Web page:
Telling schools how to spend

Our view: Kevin Kamenetz wants schools to offer the same health care benefit as the county, but is that best choice for schools -- or for the county executive?

October 31, 2011

The term "shared sacrifice" is much in vogue in today's challenging economy, and elected officials would be wise to pay heed. When the Average Joe has seen his pension and wages frozen and other benefits reduced, the last thing he wants to read in his morning paper is that government workers are not facing the same kinds of financial hardships.

But what happens when workers in one branch of local government are asked to make greater sacrifice than those in another? That's a situation likely to breed its own brand of resentment and political infighting, and it gets a great deal more complicated when teachers, principals and other school employees are involved.

That has not, however, deterred Baltimore County Executive Kevin Kamenetz from continuing to push the Baltimore County Board of Education to reduce health benefits to its employees in order to bring them in line with county workers. Currently, county employees have 80 percent of their health insurance premiums covered, while those employed by the school system have 90 percent.

Mr. Kamenetz doesn't have the authority to tell the school system how to pay its workforce, but he can cut the county's share of the school budget by $15 million, which is how much would be saved by the county if the benefit was reduced.

In justifying the effort, a county spokesman points out that if the health benefit formula had been equalized five years ago (when the county cut back from 85 percent to 80 percent for other employees), the county would have saved $90 million to date. That's a tidy sum, considering the schools are currently facing a projected budget shortfall in the next fiscal year of between $10.9 million and $24.4 million.

The problem with this logic is that it has little bearing on how the school system compensates its employees, a decision that has more to do with negotiated contracts and a desire to stay competitive with surrounding school systems. Whether teachers are paid like county employees would seem immaterial — unless one is a county executive taking heat from his workers or their unions, of course.

Perhaps the county executive is right and teachers should receive less health coverage. The proposed 80 percent would no doubt keep them ahead of many in the private sector. It's not hard to find employers who offer little to no health insurance benefit these days — a prime reason why President Barack Obama's health care reform law was so desperately needed.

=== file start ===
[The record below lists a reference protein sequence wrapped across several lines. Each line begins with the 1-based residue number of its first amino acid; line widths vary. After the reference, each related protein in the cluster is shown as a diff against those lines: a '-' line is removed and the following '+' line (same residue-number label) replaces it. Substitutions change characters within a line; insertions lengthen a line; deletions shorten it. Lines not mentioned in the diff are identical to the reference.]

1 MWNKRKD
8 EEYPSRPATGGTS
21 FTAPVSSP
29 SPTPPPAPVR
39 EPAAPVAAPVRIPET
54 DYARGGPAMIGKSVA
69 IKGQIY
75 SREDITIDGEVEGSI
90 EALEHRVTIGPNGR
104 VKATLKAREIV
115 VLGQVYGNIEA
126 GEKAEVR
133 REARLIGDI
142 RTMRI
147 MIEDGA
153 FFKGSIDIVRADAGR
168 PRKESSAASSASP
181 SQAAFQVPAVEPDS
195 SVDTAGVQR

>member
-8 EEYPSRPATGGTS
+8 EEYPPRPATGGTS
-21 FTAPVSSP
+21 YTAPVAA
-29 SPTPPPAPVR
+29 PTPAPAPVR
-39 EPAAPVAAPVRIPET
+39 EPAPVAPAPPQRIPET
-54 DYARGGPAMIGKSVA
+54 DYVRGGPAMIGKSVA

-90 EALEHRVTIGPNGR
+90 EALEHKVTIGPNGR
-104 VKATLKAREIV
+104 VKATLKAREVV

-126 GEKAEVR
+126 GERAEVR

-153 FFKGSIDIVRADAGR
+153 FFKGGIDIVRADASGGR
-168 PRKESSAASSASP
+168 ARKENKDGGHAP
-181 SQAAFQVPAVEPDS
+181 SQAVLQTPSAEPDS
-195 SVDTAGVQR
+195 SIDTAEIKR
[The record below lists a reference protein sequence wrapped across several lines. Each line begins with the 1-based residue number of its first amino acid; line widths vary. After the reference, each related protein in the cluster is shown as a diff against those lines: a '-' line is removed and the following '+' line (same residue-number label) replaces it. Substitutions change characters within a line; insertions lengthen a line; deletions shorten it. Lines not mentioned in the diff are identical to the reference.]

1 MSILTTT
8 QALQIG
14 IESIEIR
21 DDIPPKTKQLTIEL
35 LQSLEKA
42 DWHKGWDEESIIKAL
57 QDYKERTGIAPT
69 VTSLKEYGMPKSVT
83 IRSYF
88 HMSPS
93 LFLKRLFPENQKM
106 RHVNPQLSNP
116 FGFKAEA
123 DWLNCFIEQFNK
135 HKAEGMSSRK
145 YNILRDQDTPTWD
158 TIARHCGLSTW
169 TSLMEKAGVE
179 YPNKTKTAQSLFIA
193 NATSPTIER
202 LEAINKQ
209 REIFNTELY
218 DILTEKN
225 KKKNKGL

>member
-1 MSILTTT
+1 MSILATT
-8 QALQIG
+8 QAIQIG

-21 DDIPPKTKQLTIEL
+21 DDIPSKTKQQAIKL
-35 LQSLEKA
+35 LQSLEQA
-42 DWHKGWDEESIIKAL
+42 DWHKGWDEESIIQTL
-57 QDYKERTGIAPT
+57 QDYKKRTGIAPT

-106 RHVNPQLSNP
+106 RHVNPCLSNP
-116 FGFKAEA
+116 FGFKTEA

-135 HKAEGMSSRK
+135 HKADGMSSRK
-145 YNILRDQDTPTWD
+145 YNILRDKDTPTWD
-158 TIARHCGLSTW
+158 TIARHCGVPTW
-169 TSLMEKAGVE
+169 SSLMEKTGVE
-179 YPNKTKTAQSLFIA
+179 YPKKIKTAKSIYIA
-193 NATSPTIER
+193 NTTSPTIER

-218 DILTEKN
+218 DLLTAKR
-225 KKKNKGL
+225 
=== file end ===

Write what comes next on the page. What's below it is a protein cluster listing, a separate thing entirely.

But the convenience of elected leaders annoyed by the pay disparity shouldn't be high on the list of reasons why such a change might be justified. Is it the best way for the county school system to save $15 million? Will it affect teacher and principal recruitment and retention? How does it compare to how surrounding jurisdictions compensate their educators?

In neighboring Howard County, for instance, county workers have 85 percent to 90 percent of their health care premiums covered by the county (depending on whether they opt for the PPO or HMO plans). Meanwhile, the county school system pays 90 percent for employees hired prior to July 1 and 87 percent for those hired since then.

Mr. Kamenetz certainly has the right to reduce the county's support for schools (assuming it doesn't run afoul of the state maintenance of effort requirement). He can even recommend the county schools take the cut in health care (a timely recommendation, given that next year's teacher contract is currently being negotiated).

But he ought to do his homework first and consider the impact of the cut on the quality of county schools and not just on himself or his county workforce. That's a reasonable expectation of any county executive, and particularly one who touted his support for education so highly in television ads aired just last year, when he was running for office.

Earlier this year, the school board pared a similar amount of money from the budget and eliminated nearly 200 high school teaching jobs in the process. One can only hope that this cut won't result in similar action next spring.

If the county executive wants a greater say in how the schools spend money, he ought to ask the General Assembly to give him authority to appoint school board members. To our knowledge, his desire for greater oversight of the system's budget can't be accomplished any other way.

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